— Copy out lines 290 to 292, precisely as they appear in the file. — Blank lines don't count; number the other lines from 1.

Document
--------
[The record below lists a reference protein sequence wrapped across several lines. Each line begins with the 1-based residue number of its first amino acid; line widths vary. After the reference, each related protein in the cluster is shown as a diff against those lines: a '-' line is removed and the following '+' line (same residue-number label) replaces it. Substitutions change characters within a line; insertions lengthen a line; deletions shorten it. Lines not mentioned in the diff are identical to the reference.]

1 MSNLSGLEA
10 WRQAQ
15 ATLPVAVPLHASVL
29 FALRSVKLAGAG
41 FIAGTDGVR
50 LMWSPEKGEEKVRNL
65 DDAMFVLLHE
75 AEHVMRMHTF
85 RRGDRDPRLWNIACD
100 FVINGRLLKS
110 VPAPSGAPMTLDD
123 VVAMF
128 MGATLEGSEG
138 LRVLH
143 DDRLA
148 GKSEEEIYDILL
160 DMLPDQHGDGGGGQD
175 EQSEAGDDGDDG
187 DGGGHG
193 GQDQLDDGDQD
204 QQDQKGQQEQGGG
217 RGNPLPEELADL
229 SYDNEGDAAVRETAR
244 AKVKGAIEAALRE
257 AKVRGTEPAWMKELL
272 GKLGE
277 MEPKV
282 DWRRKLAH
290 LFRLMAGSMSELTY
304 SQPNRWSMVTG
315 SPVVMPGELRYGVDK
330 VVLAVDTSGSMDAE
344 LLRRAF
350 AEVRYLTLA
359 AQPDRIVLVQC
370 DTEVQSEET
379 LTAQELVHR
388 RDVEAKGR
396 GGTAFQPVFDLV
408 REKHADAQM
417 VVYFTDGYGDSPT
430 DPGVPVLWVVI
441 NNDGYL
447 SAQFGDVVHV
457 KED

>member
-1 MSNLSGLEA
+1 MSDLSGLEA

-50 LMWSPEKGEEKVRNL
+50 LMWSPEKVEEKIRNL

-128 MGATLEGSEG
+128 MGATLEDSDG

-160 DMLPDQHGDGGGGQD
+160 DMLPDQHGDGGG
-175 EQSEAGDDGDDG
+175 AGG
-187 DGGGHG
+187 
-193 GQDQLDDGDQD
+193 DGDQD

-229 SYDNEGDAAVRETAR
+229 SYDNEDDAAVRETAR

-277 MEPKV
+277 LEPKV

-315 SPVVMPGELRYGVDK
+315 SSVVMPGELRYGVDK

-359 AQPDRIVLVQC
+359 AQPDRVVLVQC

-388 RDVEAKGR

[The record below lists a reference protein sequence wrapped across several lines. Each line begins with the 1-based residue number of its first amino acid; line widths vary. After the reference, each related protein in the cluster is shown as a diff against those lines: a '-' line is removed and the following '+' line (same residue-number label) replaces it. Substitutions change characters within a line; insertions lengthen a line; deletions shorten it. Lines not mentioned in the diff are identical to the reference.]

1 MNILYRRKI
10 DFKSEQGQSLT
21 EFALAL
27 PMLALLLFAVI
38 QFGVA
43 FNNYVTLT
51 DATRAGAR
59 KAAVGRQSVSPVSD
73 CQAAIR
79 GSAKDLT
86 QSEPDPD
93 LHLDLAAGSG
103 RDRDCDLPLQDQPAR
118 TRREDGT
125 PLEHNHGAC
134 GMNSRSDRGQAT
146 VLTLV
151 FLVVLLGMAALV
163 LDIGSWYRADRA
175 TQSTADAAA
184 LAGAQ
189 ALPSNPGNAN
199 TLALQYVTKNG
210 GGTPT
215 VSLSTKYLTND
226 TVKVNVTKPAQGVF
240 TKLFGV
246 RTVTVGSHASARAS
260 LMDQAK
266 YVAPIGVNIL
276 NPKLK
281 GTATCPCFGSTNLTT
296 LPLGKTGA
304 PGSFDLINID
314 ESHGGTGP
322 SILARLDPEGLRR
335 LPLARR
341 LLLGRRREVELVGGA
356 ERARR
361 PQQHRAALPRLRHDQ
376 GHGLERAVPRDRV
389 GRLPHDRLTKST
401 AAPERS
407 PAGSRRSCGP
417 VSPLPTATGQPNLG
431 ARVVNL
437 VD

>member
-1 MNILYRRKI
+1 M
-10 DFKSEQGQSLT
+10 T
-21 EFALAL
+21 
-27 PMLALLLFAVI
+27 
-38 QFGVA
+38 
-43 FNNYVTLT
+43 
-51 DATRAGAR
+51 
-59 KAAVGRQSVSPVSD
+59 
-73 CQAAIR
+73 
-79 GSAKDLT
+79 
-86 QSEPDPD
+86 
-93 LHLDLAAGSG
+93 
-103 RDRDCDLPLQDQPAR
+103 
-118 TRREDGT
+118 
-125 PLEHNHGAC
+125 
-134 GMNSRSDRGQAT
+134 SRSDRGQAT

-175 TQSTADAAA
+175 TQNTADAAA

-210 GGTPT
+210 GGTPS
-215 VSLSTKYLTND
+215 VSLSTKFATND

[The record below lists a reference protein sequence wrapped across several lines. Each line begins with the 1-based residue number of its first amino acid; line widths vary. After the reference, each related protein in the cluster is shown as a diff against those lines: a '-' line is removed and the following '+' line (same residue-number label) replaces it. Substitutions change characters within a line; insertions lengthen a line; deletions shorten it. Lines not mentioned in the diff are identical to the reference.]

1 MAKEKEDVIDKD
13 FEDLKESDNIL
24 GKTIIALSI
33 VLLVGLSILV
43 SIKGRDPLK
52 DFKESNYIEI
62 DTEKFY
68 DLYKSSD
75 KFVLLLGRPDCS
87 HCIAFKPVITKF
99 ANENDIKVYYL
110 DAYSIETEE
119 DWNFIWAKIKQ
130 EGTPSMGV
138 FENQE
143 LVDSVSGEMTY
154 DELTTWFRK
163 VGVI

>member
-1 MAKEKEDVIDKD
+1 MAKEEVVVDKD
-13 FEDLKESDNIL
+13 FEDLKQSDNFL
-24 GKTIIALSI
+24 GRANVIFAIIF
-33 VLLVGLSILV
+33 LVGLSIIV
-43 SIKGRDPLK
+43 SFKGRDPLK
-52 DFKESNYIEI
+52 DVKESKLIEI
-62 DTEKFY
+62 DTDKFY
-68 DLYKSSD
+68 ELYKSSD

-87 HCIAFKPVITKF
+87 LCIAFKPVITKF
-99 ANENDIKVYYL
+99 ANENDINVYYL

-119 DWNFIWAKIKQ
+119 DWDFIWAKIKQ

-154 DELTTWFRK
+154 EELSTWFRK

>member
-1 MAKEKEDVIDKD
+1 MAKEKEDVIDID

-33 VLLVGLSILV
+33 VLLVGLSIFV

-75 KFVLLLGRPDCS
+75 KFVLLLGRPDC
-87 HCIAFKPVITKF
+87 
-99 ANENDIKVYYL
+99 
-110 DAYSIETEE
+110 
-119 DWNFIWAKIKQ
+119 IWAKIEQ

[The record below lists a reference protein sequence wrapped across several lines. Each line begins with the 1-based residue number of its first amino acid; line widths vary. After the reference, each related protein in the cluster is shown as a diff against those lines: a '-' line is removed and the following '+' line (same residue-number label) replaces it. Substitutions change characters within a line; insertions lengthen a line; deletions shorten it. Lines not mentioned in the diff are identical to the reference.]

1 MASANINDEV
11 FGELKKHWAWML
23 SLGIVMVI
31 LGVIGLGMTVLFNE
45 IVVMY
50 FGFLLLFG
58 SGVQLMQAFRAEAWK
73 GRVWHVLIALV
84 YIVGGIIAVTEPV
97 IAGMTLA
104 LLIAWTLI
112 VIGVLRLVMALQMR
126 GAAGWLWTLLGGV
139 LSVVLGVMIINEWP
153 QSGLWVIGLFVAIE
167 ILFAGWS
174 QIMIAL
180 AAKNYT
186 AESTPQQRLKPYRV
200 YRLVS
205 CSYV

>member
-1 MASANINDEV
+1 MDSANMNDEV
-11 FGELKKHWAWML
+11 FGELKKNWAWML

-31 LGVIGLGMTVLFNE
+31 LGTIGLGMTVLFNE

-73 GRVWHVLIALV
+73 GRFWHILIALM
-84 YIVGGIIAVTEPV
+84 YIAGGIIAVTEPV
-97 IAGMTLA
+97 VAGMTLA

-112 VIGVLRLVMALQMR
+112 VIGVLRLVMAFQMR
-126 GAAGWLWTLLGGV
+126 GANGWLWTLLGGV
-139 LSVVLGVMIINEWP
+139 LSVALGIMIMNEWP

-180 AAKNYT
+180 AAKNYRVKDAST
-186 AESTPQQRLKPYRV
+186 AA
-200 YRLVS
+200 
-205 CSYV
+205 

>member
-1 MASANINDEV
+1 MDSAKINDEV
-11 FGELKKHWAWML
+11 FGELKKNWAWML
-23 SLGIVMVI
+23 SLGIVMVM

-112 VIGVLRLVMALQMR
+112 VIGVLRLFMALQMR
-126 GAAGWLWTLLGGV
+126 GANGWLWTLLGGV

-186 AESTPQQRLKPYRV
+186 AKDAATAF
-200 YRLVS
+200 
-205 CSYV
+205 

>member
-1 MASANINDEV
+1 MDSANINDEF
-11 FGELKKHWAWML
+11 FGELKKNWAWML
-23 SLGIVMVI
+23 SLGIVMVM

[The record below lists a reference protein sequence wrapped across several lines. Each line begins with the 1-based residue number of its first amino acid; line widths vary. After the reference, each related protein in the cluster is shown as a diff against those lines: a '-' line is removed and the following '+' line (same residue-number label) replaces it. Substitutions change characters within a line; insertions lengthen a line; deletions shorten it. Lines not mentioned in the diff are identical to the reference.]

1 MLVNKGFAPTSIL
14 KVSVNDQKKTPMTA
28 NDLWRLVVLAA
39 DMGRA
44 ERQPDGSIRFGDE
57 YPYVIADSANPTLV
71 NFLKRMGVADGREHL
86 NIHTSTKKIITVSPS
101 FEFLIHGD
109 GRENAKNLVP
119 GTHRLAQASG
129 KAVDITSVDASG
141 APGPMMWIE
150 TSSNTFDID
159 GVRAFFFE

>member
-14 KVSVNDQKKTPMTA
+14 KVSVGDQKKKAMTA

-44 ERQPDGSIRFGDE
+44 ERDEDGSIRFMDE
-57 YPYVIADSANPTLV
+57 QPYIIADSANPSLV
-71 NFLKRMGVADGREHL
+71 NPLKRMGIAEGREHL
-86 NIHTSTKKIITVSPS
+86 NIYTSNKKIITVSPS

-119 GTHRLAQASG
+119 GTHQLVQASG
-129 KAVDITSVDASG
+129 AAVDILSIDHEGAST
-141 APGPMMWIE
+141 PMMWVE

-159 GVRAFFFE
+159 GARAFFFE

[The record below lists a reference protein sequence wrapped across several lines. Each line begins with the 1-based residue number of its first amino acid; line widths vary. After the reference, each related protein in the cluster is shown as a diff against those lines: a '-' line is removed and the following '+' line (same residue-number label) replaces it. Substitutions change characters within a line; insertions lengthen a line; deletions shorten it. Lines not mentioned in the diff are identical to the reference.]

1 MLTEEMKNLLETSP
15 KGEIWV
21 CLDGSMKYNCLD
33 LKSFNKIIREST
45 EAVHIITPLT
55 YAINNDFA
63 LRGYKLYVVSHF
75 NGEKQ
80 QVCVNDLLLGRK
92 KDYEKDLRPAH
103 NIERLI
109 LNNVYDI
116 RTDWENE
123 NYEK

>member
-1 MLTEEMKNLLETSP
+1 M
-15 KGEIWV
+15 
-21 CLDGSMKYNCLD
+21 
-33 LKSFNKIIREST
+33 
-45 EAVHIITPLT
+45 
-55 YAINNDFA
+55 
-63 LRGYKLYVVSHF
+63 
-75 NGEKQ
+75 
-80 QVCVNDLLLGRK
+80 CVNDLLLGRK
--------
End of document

[The record below lists a reference protein sequence wrapped across several lines. Each line begins with the 1-based residue number of its first amino acid; line widths vary. After the reference, each related protein in the cluster is shown as a diff against those lines: a '-' line is removed and the following '+' line (same residue-number label) replaces it. Substitutions change characters within a line; insertions lengthen a line; deletions shorten it. Lines not mentioned in the diff are identical to the reference.]

1 MLVNKGFAPTSIL
14 KVSVNDQKKTPMTA